The Ministry of Justice reported prosecuting 749 suspects in 71 sex trafficking cases under article 80 in the first three quarters of 2014. It did not provide the details of these cases. Separately, the Turkish National Police (TNP) reported conducting 30 operations resulting in the detention of dozens of suspected traffickers and the identification of 100 potential victims. In March 2015, the media reported a Turkish ISIL militant operating in Turkey was arrested and charged with forcing Syrian refugee girls into prostitution in the southern Turkish province of Hatay; the trial was ongoing at the end of the reporting period. During the first three quarters of 2014, of 62 cases completed involving 285 suspects, Turkish courts were without the jurisdiction to try 44 suspects and acquitted 216 defendants. Courts convicted 25 traffickers under article 80; however, only four received terms of imprisonment, with 21 receiving suspended sentences. The prosecutions and convictions reported in 2014 marked an increase from 2013, when the government prosecuted 196 defendants in 32 cases and convicted 17 traffickers. Nevertheless, the government again did not prosecute any forced labor crimes. In 2014, the government prosecuted three officials complicit in human trafficking under articles 227 and 80; though the details of these cases were unclear, two of the offenders were sentenced to terms of imprisonment and one was acquitted. While NGOs claimed some officials were complicit in the trafficking of Syrians, the government’s investigation of such claims found no evidence of trafficking crimes. The government reported entering into anti-trafficking cooperation agreements with various countries in Central Asia and Eastern Europe, and it began criminal processes against 26 alleged traffickers in cooperation with Georgian authorities during the reporting period. The government trained 3,028 officials in 2014.


The government increased efforts to identify trafficking victims, but did less to provide protection services. The government identified 50 potential trafficking victims during the first three quarters of 2014, 43 of whom were victims of sexual exploitation and seven were victims of labor exploitation, which may include trafficking crimes; this represented a significant increase from the 15 adult female victims of sex trafficking identified in 2013. Two of the victims identified were children. The victims were predominantly from Central Asia, Eastern Europe, and Syria. Twenty-six victims accepted support services and 24 elected for immediate repatriation, which the government facilitated. Though the TNP reported 100 potential trafficking victims discovered through law enforcement operations, it did not report referring them to protection services. Additionally, because the government did not recognize children engaged in begging or Turkish nationals could be trafficking victims; these populations were not identified or referred to care. The government reported utilization of its national referral mechanism for victim identification and assistance, which included law enforcement, civil society groups, embassies, and international organizations. During the reporting period, the government issued two directives to officials with guidance on victim identification procedures. In September 2014, the government began cooperation with the EU to improve victim identification measures, update the national referral mechanism, and broaden anti-trafficking trainings; however, the government did not provide funding for these efforts. The government did not ensure trafficking victims were not punished for unlawful acts committed as a direct result of being subjected to human trafficking. For example, front-line police officers often failed to identify sex trafficking victims, particularly among women in prostitution, and deported them without providing them access to victim assistance. NGOs continued to report some first-line responders and police officers were not trained in victim identification and assistance, and police and prosecutor re-assignments and firings made it difficult for NGOs to coordinate effectively with law enforcement officials.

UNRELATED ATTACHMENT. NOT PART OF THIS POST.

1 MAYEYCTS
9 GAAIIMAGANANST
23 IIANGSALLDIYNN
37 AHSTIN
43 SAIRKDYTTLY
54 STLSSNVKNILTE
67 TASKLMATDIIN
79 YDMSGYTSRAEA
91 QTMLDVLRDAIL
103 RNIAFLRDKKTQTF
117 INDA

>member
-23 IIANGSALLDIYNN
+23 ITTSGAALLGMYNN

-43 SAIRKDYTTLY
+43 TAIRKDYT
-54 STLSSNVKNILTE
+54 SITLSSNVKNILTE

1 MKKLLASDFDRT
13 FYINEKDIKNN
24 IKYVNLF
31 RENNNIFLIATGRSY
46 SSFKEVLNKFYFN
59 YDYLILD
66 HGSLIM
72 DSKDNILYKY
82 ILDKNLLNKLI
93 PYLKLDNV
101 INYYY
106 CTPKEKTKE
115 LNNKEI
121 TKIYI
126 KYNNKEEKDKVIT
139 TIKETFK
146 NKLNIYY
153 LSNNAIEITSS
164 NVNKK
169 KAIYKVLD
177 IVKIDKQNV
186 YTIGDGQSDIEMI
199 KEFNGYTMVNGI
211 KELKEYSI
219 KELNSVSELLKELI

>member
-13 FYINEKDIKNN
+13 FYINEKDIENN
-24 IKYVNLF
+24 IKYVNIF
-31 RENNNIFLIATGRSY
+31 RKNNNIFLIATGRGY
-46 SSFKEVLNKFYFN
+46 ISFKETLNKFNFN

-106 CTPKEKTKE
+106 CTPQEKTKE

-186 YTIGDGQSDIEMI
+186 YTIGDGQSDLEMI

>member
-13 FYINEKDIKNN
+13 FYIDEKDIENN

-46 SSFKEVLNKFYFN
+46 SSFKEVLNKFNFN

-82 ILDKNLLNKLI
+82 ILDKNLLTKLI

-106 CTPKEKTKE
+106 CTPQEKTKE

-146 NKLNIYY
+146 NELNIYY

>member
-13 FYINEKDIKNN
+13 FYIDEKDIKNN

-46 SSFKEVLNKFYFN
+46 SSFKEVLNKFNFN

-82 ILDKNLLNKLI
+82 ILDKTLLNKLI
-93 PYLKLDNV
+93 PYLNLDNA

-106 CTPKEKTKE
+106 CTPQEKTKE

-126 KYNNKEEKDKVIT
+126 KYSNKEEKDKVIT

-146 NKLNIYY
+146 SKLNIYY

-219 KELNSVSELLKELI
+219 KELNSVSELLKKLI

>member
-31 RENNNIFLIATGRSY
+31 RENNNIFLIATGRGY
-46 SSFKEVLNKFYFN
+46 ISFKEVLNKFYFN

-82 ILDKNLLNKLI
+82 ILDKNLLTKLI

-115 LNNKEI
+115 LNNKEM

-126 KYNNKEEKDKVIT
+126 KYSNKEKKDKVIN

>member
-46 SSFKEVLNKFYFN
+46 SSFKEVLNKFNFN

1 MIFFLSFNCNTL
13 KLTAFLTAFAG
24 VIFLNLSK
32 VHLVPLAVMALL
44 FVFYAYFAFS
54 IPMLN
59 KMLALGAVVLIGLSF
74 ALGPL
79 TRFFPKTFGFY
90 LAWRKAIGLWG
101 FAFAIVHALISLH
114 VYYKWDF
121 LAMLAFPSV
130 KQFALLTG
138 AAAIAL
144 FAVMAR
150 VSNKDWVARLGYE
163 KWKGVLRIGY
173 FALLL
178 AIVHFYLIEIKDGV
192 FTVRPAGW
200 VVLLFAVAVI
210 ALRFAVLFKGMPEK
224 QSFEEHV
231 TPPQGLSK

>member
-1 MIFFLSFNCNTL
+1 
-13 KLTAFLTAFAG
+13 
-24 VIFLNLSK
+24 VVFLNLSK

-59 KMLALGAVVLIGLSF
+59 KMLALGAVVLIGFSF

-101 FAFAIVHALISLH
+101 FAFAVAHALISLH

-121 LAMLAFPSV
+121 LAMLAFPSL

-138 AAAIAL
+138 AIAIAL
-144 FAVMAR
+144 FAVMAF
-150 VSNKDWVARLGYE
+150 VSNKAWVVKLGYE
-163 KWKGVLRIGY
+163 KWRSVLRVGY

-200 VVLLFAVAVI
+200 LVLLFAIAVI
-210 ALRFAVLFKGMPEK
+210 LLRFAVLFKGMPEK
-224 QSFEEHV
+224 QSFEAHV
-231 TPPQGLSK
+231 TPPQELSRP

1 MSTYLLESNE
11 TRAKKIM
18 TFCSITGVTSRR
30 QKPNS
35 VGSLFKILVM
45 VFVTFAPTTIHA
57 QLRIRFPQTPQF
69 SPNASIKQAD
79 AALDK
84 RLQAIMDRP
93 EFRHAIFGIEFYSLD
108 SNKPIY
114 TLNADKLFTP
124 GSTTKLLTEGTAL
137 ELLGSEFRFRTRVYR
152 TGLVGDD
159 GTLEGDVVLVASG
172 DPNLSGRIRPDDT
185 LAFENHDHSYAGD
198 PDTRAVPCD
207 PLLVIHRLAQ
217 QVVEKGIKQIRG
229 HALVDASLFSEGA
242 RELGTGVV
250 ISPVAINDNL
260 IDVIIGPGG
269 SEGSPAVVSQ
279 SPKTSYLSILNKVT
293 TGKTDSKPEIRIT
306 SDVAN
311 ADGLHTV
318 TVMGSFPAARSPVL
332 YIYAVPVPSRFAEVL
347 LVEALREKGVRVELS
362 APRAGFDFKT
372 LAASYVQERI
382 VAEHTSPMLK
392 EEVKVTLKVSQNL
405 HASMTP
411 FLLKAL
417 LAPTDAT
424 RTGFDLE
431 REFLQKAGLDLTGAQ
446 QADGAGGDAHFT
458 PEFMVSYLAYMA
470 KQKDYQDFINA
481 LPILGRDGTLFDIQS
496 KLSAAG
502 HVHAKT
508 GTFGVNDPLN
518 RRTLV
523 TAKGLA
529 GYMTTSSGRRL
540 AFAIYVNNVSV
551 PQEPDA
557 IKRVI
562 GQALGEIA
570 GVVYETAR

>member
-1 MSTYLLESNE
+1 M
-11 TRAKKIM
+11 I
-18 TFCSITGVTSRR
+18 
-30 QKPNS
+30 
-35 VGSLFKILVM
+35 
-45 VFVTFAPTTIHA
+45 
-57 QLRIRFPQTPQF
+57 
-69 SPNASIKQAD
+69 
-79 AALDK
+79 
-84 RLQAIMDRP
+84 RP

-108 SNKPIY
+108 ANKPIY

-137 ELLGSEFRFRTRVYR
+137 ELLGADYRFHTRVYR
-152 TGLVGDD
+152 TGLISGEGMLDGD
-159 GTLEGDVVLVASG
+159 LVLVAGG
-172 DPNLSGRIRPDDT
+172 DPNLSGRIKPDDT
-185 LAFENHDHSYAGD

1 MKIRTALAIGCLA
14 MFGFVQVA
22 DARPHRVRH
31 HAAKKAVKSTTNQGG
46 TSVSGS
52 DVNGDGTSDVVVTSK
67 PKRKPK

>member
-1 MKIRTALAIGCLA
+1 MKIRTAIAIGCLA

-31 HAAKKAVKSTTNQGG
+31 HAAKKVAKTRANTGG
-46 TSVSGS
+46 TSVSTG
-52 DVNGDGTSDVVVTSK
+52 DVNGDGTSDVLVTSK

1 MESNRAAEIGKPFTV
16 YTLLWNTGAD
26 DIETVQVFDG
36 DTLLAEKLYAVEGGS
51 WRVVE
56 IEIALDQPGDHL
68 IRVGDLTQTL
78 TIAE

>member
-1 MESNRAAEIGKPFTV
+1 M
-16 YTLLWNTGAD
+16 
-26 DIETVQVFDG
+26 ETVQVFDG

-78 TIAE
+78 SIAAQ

In September 2014, the government ceased funding three NGO shelters offering assistance to victims, including psychological and medical care, legal counseling on humanitarian visa and residence permit issuance, and counseling on their rights to return home. These shelters were also closed during part of the reporting period while the NGOs waited for an international donor project to fund them. These shelters continued to be underutilized due to law enforcement’s inability to proactively identify and refer victims to shelter services. The government did not offer specialized facilities for child trafficking victims, but reported the protection and rehabilitation services for child victims of domestic violence would be used for child trafficking victims; however, similar to the previous reporting period, no data was provided to specify if child trafficking victims accessed such services. The government reported domestic and foreign victims would be given the same assistance; however, the government did not identify Turkish victims. The government continued to allow automatic residency status for 30 days to any identified foreign trafficking victim, who had the option to apply for extensions of that status for up to three years; victims were not repatriated unless they requested it.


The government demonstrated improved prevention efforts. The government convened its interagency taskforce on combating human trafficking in December 2014 for the first time since 2012; however, the government did not update its 2009 national action plan. The government continued to fund an international organization-run hotline for trafficking victims and law enforcement tips, and it publicized the phone number on pamphlets and posters in airports and other ports of entry around the country. The government also conducted public outreach on human trafficking in mid-2014 and the TNP published monthly bulletins on anti-trafficking issues. In September 2014, the government conducted field research on the trafficking of Syrian refugees and officials allegedly involved in such crimes. Though the research revealed officials were not involved in these crimes, the government committed to prevent the trafficking of this vulnerable group. The government neither made efforts to reduce the demand for commercial sex acts or forced labor, nor demonstrated efforts to prevent child sex tourism by Turkish nationals traveling abroad; furthermore, it denied child sex tourism occurred within Turkey or involving its nationals abroad. Turkish armed forces participated in anti-trafficking training prior to their deployment abroad on international peacekeeping missions. The government did not provide anti-trafficking training or guidance for its diplomatic personnel.